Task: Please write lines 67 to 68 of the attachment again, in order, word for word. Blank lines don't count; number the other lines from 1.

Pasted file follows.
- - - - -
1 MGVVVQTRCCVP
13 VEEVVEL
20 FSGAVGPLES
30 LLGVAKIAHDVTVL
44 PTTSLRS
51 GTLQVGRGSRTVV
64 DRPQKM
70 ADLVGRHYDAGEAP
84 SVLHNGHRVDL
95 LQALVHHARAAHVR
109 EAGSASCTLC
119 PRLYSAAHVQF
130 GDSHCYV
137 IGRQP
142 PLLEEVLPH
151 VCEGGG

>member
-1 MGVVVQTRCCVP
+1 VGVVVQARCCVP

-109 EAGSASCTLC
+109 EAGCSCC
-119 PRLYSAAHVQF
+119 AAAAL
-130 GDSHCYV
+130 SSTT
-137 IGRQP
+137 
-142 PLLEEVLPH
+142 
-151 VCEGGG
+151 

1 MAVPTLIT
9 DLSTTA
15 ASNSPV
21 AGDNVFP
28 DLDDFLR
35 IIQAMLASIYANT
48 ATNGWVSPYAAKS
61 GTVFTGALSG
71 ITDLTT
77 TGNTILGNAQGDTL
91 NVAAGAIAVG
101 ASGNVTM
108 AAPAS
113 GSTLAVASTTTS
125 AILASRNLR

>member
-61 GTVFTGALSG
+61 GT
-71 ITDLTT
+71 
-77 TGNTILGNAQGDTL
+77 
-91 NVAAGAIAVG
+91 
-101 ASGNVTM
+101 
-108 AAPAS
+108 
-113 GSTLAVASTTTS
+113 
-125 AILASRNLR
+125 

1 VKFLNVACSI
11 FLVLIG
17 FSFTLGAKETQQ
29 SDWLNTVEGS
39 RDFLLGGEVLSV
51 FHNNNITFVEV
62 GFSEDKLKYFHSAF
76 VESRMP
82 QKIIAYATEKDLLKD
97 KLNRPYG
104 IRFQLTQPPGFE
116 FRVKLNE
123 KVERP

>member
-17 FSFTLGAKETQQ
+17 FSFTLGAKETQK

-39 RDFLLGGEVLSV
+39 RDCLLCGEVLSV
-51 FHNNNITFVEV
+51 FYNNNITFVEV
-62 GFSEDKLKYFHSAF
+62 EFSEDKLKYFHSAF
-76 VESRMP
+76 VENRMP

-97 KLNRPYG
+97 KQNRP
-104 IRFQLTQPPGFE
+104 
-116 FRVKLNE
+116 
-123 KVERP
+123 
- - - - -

29 SDWLNTVEGS
39 RDFLLGGEVLSV